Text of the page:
There are still delicious ways to eat cheaply in the center of Paris, though. There are lots of delis and bakeries selling fresh and tasty sandwiches for 3-4 EUR, a lot of places selling great crepes for even less than that; there are supermarkets selling surprisingly delicious and fresh food that you can microwave right there and get the utensils from a cashier. Get that and a coke, or a beer, or a small bottle of wine (no, Parisian cops will not harass you for drinking in a public place), then find a bench and enjoy your 5-6 EUR delicious lunch while doing some serious people-watching. I have never enjoyed eating frugally more than I did in Paris. Of course, it didn’t hurt that the weather was great six days out of seven. Not a frequent occurrence in Paris, which is not really a sun-kissed city.
When you do splurge on a nice meal, try Foie Gras. You are in France, after all. The portions are small, truly expensive and, oh yeah, absolutely delicious!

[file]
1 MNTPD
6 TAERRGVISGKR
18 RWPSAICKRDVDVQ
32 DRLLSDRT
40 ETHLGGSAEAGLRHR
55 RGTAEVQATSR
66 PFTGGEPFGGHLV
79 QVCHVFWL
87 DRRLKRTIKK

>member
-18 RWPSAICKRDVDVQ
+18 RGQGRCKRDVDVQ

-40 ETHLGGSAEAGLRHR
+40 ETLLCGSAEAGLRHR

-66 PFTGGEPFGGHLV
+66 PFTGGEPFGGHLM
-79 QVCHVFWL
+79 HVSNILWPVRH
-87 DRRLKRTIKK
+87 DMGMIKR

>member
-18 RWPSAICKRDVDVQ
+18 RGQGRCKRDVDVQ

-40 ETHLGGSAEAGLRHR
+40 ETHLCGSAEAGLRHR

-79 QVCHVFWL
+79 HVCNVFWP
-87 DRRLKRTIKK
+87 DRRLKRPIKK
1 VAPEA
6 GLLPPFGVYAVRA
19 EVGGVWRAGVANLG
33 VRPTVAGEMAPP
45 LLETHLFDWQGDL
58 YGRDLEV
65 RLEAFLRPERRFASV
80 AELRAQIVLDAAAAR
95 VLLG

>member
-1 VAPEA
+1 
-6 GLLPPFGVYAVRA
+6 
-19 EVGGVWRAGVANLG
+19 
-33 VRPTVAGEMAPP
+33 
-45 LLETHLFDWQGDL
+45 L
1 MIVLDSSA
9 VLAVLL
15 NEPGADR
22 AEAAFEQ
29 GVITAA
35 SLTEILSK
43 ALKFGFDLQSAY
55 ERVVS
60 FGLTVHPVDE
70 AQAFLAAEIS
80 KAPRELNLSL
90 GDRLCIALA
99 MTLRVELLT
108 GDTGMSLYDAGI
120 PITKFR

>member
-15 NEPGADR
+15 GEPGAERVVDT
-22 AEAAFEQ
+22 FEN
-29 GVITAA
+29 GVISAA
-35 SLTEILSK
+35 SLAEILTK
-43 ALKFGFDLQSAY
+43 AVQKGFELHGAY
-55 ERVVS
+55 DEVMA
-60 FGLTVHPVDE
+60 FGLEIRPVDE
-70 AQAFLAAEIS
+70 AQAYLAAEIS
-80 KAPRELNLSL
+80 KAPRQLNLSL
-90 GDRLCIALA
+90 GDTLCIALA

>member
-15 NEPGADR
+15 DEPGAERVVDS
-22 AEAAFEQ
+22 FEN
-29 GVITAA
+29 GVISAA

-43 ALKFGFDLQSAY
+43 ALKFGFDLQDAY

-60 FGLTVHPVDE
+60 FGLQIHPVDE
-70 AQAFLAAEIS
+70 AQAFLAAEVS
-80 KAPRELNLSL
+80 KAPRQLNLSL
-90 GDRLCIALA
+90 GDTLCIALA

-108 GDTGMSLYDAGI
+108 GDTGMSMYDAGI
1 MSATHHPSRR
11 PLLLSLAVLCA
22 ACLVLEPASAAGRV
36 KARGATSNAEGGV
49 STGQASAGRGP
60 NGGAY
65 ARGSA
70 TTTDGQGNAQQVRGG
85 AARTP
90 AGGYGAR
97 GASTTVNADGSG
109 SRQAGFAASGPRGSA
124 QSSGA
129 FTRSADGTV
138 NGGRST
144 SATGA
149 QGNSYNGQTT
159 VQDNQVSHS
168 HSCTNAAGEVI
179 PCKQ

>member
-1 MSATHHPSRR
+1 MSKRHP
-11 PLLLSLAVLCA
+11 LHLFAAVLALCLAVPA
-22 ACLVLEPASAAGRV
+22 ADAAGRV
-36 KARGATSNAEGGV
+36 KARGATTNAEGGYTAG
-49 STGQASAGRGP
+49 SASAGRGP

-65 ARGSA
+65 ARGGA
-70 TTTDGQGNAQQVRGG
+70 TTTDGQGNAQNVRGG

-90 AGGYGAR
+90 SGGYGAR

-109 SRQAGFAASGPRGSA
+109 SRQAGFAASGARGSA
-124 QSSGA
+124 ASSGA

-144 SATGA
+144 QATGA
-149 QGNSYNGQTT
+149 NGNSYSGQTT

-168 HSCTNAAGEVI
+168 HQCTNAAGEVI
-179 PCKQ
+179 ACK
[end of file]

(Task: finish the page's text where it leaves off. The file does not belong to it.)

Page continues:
Tip 10: How to travel between Paris and CDG for 3.20 EUR
My final tip is how to travel between Paris and CDG for 3.20 EUR. No one I spoke with in Paris knew about this option including a Comfort Hotel Bobigny receptionist—and he, of all people, should have!
On arrival at CDG, get to the Terminal One. Then take the bus #93 to Bobigny Pablo Picasso Metro station. The ride should take about 30 minutes.
Bobigny Pablo Picasso is served by Line 5. That means that unless your hotel is in the vicinity of the Bastille, you will need to transfer to another train (if you do stay in central Paris, that is). The ride to the Grands Boulevards, for example, will take you about 40-45 minutes with one change of trains. Just remember the caveat about luggage and general lack of elevators, though.
Coming back? Retrace your steps. I believe the bus usually runs every hour, and twice as often during rush hour.
All in all, during my 7-day trip I didn’t even scratch the surface. Paris is certainly not the type of place that you can cross off your list in one visit. Don’t try that and you will be fine.